We’ve been talking about the Annie E. Casey Foundation’s report “The First Eight Years: Giving Kids a Foundation for Lifetime Success” and the low academic scores of American third-graders. The Foundation’s first recommendation to improve outcomes for our children is to “Support parents as they care for their children”. This week, we will talk about the second recommendation, “Improve access to quality early care and education, health care and other services.”
Most child care providers don’t have the resources available to increase access to early care and education, but we can make sure that our programs are of excellent quality. The benefits that children receive from attending high-quality programs is well documented and the return on investment is generally acknowledged to be about $7 for each $1 invested. The problem is that, according to one well-regarded study, less than 10% of early childhood programs are of very high quality. We can’t control a family’s financial situation or their ability to gain subsidized care, but we can control the quality of our program.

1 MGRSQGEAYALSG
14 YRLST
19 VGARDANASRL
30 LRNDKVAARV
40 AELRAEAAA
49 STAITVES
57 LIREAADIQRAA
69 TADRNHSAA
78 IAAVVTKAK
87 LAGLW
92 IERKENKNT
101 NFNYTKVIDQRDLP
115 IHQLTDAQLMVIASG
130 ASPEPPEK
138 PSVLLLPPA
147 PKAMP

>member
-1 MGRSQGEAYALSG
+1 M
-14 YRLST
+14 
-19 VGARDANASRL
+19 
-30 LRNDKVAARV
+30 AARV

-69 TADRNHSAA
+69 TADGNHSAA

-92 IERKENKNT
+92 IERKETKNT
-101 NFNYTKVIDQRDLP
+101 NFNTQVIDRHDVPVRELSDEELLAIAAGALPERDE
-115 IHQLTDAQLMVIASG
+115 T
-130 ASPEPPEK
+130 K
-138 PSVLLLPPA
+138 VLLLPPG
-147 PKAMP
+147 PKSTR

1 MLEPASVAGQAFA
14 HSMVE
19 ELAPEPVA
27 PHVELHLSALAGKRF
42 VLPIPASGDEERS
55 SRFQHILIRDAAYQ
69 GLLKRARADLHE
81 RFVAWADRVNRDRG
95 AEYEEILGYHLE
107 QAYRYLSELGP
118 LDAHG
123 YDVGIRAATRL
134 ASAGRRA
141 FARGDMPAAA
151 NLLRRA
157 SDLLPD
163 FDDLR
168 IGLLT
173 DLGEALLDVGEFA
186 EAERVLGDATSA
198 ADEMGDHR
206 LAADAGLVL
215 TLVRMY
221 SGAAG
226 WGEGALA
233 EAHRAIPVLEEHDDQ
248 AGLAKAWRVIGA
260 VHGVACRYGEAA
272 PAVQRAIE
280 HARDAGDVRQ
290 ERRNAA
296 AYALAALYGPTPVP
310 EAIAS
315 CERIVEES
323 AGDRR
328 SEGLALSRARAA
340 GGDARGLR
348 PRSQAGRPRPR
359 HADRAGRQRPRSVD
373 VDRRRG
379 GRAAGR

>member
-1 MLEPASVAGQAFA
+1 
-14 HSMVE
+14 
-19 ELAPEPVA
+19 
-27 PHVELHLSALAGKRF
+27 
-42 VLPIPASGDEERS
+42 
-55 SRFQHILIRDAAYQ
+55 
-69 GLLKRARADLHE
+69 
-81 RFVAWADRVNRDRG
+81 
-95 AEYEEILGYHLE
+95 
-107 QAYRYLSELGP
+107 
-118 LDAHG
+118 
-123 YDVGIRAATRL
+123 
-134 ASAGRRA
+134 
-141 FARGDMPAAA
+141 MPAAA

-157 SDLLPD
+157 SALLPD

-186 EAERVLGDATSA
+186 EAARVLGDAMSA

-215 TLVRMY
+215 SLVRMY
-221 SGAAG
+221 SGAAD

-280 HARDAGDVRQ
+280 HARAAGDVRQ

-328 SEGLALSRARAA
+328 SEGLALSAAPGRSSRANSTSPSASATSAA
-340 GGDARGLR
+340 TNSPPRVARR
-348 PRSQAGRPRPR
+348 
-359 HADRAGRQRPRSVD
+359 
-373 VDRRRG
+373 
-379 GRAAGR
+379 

Part of operating a high-quality program is providing a developmentally-appropriate education. This means that the classroom teachers need to know the developmental level of each child; their strengths and challenges. Regular developmental screeningscan help make sure your program is meeting each child’s needs and that each child is developing appropriately. In the case of a child with some delays, our early identification can help the parent get appropriate early interventions for their child.
Our high-quality programs also provide nutritious meals and snacks for children. Along with feeding children well when they are in our care, we model healthy eating and help teach parents about nutrition.
Again, we can’t provide comprehensive health care for the children in our program, but we can provide their parents information about community resources. If you don’t already provide hearing and vision screenings in your program, perhaps a local professional would be willing to provide free screenings.
Next week we’ll talk about the recommendation to “Ensure that care is comprehensive and coordinated for all children from birth through age 8.”